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What is the effect of not giving any names to the characters in the short story "War" by the author Luigi Pirandello?

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One of the effects of not naming any of the characters in the short story "War" is to collectivize the themes of loss, grief, and worry that are felt by all the characters in the carriage. While the parents present their own unique experiences of losing their sons to the war or of facing the chance that they may lose their sons, the commonality of their experiences is still greater than the singular experience of each parent. The war de-individualizes the soldiers who are killed, as their names and unique lives are second to their identities as soldiers.

In a similar vein, the parents speak of their sons in more conceptual forms. They are unnamed soldiers in the massive war machine. The father who declares that is it honorable and good to lose a son in the war is only faced with his own tremendous grief when another carriage rider asks if his son is truly dead. This question reframes the conversation from one of collective themes, of their sons identities as soldiers first and foremost, to one in which the father must face the reality that his son, his unique and individual son, is dead and gone forever. No amount of patriotic zeal or depersonalization can remove this reality.

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Luigi Pirandello does not use names in the short story "War" so that the ideas and dialogue of the characters are at the forefront instead of the setting. In addition to leaving the characters unnamed, the author also keeps the setting limited to one place and makes that setting, a railway carriage, as bare as possible. The descriptions of the characters are equally sparse and drab and used mostly to differentiate between characters instead of to develop them.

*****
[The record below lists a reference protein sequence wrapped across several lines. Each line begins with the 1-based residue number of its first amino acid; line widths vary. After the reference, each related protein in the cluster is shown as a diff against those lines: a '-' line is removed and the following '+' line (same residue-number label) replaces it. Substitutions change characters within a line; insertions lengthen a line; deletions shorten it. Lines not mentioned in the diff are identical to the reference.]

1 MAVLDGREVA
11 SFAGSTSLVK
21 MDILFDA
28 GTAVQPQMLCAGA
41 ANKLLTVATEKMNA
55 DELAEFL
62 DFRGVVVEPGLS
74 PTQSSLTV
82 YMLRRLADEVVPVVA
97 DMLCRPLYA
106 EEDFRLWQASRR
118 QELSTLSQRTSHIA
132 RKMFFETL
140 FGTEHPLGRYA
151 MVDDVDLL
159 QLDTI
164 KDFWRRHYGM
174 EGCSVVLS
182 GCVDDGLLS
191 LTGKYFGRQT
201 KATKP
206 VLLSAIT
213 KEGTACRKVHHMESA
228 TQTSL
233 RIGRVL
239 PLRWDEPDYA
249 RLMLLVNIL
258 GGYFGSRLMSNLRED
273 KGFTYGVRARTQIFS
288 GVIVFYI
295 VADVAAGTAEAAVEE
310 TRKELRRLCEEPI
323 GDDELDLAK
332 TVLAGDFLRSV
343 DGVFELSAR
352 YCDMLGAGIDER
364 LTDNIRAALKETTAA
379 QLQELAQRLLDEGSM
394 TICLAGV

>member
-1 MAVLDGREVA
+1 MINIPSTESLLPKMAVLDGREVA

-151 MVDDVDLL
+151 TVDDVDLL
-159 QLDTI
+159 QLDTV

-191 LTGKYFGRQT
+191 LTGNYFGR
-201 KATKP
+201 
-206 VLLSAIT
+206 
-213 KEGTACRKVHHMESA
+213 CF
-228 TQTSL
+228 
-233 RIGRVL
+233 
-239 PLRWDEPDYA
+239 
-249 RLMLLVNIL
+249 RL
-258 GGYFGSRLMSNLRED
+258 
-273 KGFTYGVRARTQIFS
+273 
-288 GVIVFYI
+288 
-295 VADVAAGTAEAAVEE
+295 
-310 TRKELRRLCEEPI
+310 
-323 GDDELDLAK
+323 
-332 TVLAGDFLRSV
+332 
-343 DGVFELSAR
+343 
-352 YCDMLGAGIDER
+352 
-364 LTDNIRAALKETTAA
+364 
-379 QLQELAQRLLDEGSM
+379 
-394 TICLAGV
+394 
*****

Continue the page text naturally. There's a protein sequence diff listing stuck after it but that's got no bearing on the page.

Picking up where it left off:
The lack of color and detail given to the setting and the characters serves as a muted background to allow the ideas and philosophies presented in the dialogue to become the focal point of the short story instead of the individual characters. The themes in this story, including loss, potential loss and living with them, are made relevant to all and not limited to the sympathy one can feel towards a certain character.

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